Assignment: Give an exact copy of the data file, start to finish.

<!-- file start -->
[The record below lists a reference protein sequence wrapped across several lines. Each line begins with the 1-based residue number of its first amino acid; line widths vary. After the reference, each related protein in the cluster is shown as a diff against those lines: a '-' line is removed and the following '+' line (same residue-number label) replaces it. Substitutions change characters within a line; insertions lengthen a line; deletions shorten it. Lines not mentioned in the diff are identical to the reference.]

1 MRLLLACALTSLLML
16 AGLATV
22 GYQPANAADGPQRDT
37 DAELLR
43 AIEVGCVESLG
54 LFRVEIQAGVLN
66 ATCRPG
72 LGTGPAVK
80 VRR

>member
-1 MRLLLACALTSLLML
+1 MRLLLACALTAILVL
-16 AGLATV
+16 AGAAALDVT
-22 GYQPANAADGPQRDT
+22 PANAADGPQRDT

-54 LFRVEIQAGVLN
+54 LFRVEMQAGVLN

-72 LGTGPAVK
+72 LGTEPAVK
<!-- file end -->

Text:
[The record below lists a reference protein sequence wrapped across several lines. Each line begins with the 1-based residue number of its first amino acid; line widths vary. After the reference, each related protein in the cluster is shown as a diff against those lines: a '-' line is removed and the following '+' line (same residue-number label) replaces it. Substitutions change characters within a line; insertions lengthen a line; deletions shorten it. Lines not mentioned in the diff are identical to the reference.]

1 MRLLLACALTSLLML
16 AGLATV
22 GYQPANAADGPQRDT
37 DAELLR
43 AIEVGCVESLG
54 LFRVEIQAGVLN
66 ATCRPG
72 LGTGPAVK
80 VRR

>member
-1 MRLLLACALTSLLML
+1 MRLLLACALTAILVL
-16 AGLATV
+16 AGAAALDVT
-22 GYQPANAADGPQRDT
+22 PANAADGPQRDT

-54 LFRVEIQAGVLN
+54 LFRVEMQAGVLN

-72 LGTGPAVK
+72 LGTEPAVK